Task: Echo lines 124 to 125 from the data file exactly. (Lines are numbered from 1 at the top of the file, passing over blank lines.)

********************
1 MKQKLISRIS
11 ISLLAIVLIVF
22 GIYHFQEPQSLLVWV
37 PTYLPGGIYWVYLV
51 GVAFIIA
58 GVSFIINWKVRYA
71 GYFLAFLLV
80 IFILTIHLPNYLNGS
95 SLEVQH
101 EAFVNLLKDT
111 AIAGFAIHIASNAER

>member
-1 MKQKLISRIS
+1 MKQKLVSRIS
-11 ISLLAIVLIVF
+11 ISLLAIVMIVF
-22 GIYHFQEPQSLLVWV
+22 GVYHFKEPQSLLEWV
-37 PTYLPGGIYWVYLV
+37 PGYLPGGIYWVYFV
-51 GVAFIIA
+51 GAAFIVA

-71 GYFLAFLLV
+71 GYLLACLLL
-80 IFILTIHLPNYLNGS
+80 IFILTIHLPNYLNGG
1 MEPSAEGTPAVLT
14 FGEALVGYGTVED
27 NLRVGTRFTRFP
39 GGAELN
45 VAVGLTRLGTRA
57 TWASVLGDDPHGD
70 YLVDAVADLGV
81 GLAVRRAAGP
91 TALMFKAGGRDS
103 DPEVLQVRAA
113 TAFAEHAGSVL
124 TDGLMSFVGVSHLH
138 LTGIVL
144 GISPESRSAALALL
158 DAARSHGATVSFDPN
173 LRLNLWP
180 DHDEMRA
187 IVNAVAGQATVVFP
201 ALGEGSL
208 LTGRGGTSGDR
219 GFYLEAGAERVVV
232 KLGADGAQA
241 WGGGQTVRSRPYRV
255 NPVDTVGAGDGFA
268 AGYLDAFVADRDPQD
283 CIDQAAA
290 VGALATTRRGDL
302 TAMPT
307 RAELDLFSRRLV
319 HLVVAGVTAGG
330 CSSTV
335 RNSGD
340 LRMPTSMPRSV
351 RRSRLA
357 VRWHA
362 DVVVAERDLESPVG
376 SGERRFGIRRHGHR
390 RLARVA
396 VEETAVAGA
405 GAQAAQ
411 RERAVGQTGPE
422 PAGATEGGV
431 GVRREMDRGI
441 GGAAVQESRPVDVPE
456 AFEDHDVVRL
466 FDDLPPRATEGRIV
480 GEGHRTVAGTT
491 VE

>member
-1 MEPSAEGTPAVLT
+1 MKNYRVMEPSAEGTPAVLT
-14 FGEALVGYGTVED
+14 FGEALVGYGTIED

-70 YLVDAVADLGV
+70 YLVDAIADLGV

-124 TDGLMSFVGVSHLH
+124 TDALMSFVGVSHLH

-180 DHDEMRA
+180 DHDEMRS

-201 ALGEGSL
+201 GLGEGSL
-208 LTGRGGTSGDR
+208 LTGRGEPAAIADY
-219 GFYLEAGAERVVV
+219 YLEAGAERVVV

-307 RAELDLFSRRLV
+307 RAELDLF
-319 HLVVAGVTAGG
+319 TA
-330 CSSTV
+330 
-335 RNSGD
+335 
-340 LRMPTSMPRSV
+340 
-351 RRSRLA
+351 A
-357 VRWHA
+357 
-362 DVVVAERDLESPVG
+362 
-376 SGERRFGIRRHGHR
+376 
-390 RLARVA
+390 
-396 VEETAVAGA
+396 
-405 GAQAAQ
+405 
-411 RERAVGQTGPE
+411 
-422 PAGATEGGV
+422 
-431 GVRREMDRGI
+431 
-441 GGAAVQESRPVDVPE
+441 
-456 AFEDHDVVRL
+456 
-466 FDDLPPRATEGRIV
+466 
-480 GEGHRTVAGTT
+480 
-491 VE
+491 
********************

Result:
-456 AFEDHDVVRL
+456 